COURTESY MEGHAN DIMSA
COURTESY MEGHAN DIMSA

Meghan Dimsa
M.ED., M.A., C.S.C.S
Georgetown University
Assistant Director of Yates Field House
Director of Fitness and Wellness

If you have watched TV or read books and magazines, you have likely been bombarded with advertisements for trendy exercise programs bottled in a “one-size-fits-all” package. Like most of us, you begin to lose steam, motivation and interest a few weeks into the program. According to the Centers for Disease Control and Prevention in 2013, more than 50 percent of us drop out of an exercise program within the first six months. So whether you get bored, make excuses or just can’t find the time — below are a few tips on how to help manage your own exercise plan.

Step 1: Write down goals that meet your needs, schedule and fitness level: “Failing to plan is planning to fail.” I know you have heard this time and again, and, well, it’s true. You wouldn’t expect to excel on a test without studying, or give a quality presentation without preparation, right? Why should your fitness plan be any different? Writing out your goals will help keep you on track during those tough bumps in the road. When you’re goal setting, remember to make the goal Specific, Measurable, Attainable, Realistic and Timely (S.M.A.R.T.). Here’s an example: A general goal would be, “Get in shape.” But a S.M.A.R.T. goal would say, “Do 30 minutes of cardio three days a week and weight train two days a week to lose 2 percent of body fat by Aug. 21, 2015.”

Step 2: Once you have written down all of your S.M.A.R.T. goals, jot down any barriers that might prevent you from reaching your goal. For example, if one of your main barriers is finding the time, write it down. Look at what you have written and brainstorm what that entails and how you can overcome that barrier. If you have a demanding class schedule, study groups and test preparation, it’s understandable how fitness can easily get lost in the hustle and bustle of each day. Examine your obstacles and all of the circumstances that prevent you from participating in some form of physical activity. I would dare to argue that some of us find about 30 minutes for Facebook or Twitter during that busy day. Can you replace those sedentary tasks with exercise?

KATHLEEN GUAN FOR THE HOYA
KATHLEEN GUAN FOR THE HOYA

Step 3: Make fitness a priority. While it’s definitely easier to sit at our computers and cruise Facebook or send a Tweet than to change clothes and hit the gym, the latter is extremely more rewarding in the long haul. Once you have documented your S.M.A.R.T. goals and your barriers, it’s time to examine your day and decide where fitness can “fit” in. Next time you’re browsing the Internet or staring blankly at the TV, pay attention to how much time has elapsed. Even 10 minutes of physical activity is a start, and something is always better than nothing.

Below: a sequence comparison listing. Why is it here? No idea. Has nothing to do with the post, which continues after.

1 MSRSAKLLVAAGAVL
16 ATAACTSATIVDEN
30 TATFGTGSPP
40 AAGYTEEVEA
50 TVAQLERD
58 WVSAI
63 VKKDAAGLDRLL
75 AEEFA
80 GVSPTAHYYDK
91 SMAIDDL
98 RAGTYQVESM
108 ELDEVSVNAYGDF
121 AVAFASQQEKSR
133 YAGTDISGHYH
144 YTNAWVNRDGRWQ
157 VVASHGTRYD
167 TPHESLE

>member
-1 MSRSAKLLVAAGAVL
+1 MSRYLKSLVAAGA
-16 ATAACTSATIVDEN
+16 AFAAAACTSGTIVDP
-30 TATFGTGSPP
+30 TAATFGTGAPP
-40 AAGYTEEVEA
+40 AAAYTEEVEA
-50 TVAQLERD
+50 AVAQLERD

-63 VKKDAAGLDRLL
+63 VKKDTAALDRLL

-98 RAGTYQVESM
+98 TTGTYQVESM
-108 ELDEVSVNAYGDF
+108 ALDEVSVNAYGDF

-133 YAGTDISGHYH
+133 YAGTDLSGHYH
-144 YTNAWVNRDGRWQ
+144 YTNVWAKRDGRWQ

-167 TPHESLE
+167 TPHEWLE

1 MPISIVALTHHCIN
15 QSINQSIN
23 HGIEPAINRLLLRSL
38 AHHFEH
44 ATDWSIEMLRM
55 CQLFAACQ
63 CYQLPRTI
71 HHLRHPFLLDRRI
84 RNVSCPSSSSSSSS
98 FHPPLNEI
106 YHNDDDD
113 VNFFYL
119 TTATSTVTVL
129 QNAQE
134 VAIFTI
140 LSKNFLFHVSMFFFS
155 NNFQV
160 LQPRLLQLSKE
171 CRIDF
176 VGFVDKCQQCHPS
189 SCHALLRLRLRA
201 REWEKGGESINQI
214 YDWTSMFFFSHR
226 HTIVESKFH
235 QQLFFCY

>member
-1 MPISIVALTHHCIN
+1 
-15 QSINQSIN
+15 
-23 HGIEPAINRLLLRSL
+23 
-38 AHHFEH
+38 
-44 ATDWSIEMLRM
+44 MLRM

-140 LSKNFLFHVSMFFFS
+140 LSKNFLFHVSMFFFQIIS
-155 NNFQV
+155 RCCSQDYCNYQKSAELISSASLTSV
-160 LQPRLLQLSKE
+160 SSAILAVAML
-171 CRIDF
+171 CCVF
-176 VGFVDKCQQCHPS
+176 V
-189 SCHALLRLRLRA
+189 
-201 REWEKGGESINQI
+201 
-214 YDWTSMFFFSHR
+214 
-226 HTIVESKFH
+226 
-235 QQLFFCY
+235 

Step 4: OK, so you’ve done all three steps and you’ve finally made it to the gym! Congratulations! Now, how do you actually stick to an exercise program? Your mindset is extremely important. Think of your exercise program as a lifestyle, not a quick-fix solution as many of today’s fitness trends lead you to believe. Exercise should become part of your life on a regular basis. Start off modestly — your first gym visit shouldn’t include a two-hour marathon race on the elliptical machine paired with five hours of CrossFit. If you can carve out 30 minutes to do moderate-intensity cardio most days of the week, that’s excellent. If you simply aren’t ready for that much of a commitment, just start out with a 10- or 15-minute walk here and there. Initially, what’s most important is to set goals that are attainable for you and your life. Each time you reach a goal you have set, you will gain more confidence and momentum to continue with future workouts.

Step 5: Once you’ve been exercising for a while, don’t forget to mix it up and enjoy it. Work out with friends, try some group fitness classes and consider ways to tweak your current workout program. Why do we make time for Facebook or TV throughout the day? Because we enjoy it. Physical activity should not be different. If your workout program becomes something you dread doing every day, you more than likely will not stick with it. Pick activities that you enjoy and take it from there!

If you would like to chat further about how you can pick the right fitness program for your lifestyle and stick with it for the long haul, please contact Meghan Dimsa at mcd75@georgetown.edu.

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One Comment

  1. Alan Bricker says:

    Meghan Dimsa, the author of, “One Step At A Time,” in your “Health And Wellness” issue is to be commended for her clarity, concision, and common sense approach, regarding her five-step program to achieving fitness. Well written, indeed!

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